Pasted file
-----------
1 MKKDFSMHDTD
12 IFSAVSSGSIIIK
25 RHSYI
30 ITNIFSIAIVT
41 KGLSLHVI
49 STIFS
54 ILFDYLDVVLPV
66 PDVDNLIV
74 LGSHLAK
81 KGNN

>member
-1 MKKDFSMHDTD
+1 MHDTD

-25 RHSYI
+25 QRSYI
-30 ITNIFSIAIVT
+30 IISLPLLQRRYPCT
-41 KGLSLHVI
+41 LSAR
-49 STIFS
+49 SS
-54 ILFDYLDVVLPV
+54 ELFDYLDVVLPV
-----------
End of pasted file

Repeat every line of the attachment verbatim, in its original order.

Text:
1 MKKDFSMHDTD
12 IFSAVSSGSIIIK
25 RHSYI
30 ITNIFSIAIVT
41 KGLSLHVI
49 STIFS
54 ILFDYLDVVLPV
66 PDVDNLIV
74 LGSHLAK
81 KGNN

>member
-1 MKKDFSMHDTD
+1 MHDTD

-25 RHSYI
+25 QRSYI
-30 ITNIFSIAIVT
+30 IISLPLLQRRYPCT
-41 KGLSLHVI
+41 LSAR
-49 STIFS
+49 SS
-54 ILFDYLDVVLPV
+54 ELFDYLDVVLPV